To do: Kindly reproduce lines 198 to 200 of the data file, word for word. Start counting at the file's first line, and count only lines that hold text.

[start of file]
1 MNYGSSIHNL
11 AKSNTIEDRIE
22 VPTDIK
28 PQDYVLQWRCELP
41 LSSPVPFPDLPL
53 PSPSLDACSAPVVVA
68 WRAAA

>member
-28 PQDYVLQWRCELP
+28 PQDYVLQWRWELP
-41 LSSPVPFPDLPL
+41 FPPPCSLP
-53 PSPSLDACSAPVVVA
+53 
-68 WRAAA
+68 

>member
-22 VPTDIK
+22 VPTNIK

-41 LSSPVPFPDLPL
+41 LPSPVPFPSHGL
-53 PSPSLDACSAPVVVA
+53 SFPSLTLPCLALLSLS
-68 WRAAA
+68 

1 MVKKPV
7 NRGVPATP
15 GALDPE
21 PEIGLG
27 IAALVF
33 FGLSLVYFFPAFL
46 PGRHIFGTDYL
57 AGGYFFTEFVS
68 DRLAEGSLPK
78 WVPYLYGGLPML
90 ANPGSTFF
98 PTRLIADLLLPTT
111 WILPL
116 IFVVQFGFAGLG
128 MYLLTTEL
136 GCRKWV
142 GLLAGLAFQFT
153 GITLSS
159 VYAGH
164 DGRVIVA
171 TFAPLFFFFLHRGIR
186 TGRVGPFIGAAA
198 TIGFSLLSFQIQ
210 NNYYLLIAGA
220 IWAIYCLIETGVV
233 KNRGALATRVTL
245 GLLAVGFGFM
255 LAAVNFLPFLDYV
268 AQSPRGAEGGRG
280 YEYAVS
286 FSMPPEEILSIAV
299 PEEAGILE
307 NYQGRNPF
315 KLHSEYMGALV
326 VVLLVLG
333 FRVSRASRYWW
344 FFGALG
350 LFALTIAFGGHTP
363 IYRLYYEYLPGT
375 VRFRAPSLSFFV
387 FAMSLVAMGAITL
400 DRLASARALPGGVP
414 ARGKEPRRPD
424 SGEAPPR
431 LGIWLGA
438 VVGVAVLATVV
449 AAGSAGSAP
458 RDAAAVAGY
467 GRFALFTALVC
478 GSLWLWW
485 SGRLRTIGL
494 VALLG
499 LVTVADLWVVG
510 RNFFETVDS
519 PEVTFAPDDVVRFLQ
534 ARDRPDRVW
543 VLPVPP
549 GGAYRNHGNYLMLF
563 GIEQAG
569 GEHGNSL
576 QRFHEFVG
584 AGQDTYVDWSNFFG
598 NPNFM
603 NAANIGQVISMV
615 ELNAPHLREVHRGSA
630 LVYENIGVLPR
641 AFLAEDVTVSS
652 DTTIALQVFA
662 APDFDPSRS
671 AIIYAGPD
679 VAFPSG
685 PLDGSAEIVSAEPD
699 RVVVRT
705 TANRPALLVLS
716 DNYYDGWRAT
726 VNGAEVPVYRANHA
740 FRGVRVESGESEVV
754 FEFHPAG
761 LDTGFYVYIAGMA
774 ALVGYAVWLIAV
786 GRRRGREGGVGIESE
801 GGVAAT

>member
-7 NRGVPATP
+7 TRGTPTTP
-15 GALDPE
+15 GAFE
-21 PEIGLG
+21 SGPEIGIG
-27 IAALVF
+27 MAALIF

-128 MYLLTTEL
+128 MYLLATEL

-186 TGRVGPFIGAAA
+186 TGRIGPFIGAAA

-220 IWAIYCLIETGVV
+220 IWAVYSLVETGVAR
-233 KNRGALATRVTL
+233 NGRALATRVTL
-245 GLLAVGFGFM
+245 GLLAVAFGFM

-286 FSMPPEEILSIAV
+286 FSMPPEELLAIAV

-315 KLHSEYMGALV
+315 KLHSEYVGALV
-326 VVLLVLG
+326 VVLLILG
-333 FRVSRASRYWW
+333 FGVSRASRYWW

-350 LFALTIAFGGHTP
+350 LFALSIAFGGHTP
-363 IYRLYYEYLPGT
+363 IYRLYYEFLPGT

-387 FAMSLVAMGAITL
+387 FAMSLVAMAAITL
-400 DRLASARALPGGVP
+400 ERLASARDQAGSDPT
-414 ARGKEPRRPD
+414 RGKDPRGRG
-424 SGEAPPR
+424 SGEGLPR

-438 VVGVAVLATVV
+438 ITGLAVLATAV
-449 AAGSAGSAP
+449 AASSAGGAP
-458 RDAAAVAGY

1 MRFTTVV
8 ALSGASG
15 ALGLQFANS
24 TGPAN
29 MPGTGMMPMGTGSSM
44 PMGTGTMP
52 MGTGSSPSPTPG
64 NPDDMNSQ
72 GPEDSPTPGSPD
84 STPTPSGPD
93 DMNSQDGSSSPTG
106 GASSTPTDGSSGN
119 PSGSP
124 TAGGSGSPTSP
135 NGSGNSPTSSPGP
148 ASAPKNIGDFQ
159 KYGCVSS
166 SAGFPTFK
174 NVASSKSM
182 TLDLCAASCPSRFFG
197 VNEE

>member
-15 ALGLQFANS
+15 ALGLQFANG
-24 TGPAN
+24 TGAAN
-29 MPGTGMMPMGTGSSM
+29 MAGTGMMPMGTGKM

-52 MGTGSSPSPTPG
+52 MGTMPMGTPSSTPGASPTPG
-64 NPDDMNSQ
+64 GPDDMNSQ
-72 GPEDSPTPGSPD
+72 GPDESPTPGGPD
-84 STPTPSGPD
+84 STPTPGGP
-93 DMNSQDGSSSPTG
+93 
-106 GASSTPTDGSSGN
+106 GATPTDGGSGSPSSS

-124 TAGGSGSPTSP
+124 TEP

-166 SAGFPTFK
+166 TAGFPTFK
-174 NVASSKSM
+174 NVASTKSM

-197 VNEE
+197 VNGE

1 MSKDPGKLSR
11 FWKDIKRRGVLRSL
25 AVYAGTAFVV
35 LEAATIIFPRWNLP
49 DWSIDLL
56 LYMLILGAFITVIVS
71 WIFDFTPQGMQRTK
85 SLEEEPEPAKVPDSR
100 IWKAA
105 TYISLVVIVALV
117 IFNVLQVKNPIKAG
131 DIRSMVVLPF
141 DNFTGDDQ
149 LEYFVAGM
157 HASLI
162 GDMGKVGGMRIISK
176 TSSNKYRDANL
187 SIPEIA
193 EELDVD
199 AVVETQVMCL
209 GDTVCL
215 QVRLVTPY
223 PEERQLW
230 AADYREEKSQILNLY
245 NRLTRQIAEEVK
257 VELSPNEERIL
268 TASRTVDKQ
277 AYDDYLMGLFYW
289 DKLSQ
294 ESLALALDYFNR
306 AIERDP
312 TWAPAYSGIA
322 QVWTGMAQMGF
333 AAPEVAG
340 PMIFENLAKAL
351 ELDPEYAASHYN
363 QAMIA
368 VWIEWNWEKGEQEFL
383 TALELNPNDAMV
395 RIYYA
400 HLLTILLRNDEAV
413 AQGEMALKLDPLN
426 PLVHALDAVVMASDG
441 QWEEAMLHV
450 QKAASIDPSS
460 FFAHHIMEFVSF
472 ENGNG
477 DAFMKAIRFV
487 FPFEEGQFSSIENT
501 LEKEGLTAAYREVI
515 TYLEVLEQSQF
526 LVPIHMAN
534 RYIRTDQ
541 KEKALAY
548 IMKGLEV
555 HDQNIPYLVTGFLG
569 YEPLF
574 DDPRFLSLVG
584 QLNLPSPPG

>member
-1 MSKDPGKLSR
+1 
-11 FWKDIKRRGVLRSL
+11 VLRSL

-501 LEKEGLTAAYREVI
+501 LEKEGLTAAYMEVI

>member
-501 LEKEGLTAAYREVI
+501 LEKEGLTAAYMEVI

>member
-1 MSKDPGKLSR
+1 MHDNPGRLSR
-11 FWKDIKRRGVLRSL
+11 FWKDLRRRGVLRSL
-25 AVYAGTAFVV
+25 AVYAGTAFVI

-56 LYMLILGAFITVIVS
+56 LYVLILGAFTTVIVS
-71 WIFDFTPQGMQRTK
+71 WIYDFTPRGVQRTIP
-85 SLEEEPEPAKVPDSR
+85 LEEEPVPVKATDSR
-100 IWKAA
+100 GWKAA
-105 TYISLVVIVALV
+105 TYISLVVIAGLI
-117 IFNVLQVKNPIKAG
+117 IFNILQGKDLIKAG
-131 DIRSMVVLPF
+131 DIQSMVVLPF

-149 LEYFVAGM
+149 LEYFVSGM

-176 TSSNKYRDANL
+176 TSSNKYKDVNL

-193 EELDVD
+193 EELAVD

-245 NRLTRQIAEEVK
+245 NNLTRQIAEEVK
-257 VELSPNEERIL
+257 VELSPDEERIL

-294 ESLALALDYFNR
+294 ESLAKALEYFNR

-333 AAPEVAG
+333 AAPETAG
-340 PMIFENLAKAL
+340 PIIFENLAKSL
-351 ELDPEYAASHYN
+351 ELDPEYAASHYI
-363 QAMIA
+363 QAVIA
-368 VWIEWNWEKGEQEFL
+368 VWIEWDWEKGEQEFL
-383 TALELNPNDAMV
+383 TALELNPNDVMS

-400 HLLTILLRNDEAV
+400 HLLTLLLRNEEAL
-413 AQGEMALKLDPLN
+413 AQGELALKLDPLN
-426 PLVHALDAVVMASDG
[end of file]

-197 VNEE
+197 VNGE

1 MSKDPGKLSR